My wife and I love shopping. She is more of a driver while I am on the analytical side. I like to gather the information, know the facts, evaluate options and then go for a purchase. For my wife, it is important to know the basic facts about the product and she is ready to make a quick decision, whether she wants the product or not. When we do shopping together, mostly we debate on “let’s buy right now vs. why not wait and evaluate other options.” Who wins? Well! Suffice it to say, our scores are pretty even.
Recently she bought a new digital camera. While going to the nearest “Best Buy” to buy the camera, she wanted me to accompany her. Though before entering the store, she cautioned me to not to start a fact finding mission, comparing features and benefits of various brands, as she wants to make this purchase a quick and simple one. I agreed, but was not convinced. The digital camera market is now a days turned into a commodity market. There is a high price sensitivity due to “difficult comparison effects.” There are so many choices and brands available with similar features and benefits that sometimes it is really difficult to pick an absolute winner. When we entered the Best Buy, we already had a silent agreement that it will be a short trip, no fuss over facts!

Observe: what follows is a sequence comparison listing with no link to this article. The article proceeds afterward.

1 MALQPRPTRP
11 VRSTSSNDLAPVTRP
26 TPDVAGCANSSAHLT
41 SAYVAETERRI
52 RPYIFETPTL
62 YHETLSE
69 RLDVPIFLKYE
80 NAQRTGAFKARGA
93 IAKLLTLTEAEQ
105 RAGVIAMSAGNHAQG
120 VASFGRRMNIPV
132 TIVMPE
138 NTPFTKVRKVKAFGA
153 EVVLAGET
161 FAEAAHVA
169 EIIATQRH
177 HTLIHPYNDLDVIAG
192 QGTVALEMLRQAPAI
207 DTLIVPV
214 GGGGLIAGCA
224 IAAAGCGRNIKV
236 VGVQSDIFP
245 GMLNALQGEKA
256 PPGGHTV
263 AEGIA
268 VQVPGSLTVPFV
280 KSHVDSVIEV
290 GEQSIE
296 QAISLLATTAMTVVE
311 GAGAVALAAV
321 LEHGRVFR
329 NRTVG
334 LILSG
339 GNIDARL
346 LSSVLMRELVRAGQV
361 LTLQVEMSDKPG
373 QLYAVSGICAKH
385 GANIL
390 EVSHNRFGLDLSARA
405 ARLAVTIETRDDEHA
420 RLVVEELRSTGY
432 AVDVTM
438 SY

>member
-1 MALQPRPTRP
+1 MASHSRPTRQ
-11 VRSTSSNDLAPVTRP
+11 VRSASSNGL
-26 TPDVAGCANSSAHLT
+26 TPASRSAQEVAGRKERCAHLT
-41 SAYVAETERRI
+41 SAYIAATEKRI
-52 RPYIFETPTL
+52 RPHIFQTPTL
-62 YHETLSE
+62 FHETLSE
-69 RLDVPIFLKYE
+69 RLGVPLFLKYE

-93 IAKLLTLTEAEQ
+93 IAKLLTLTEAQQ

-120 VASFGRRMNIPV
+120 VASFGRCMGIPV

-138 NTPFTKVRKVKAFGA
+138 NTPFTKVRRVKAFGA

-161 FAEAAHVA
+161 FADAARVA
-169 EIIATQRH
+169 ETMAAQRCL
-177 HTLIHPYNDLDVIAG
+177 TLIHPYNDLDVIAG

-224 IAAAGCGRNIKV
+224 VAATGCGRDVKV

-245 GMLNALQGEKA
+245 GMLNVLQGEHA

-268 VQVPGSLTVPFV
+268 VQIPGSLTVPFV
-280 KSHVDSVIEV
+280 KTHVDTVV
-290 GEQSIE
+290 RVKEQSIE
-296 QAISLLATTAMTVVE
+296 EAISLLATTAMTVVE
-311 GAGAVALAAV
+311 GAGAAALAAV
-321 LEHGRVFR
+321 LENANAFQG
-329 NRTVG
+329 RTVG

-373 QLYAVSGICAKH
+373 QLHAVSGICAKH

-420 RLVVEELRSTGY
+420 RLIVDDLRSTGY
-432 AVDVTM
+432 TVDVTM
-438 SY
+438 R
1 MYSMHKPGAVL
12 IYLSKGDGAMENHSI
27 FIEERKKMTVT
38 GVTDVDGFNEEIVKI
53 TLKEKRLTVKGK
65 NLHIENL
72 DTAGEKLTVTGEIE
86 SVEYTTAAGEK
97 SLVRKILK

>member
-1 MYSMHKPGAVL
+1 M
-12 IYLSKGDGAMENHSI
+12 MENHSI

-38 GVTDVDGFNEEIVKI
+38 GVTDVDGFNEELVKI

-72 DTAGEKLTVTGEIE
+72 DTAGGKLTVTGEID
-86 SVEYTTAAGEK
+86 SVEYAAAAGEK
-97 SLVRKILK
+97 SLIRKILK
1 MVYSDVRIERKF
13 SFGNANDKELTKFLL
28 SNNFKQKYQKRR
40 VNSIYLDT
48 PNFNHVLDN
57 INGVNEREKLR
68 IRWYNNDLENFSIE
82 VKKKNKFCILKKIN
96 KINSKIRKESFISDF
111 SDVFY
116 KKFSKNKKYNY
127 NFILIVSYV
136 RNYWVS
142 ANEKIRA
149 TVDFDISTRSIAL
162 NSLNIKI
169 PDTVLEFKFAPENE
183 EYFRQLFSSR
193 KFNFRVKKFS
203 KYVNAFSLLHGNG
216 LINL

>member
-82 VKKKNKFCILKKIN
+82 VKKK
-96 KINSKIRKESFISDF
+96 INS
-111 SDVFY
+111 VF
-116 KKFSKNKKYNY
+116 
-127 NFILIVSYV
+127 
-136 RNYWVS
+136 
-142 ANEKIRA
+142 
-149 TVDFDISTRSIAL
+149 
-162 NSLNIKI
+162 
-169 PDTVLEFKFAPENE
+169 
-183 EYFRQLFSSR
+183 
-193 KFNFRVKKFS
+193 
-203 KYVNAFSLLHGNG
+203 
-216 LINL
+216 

When we went to the Camera Section, it was truly confusing. There were so many choices from Nikons and Canons to Sonys and Toshibas that it was difficult to select one. My wife looked puzzled, and I had a huge grin, the message was loud… and you wanted this to be a quick and simple purchase!
Triumphantly, grinning from cheek to cheek, I started looking at the features of each brand and started comparing them… the analyzer prevailed! But soon I was confused too. The features/ benefits and price variability was difficult to connect. There was significant price variability between various brands with similar features.
At this point, we really needed help. Those of you, shopping at the...
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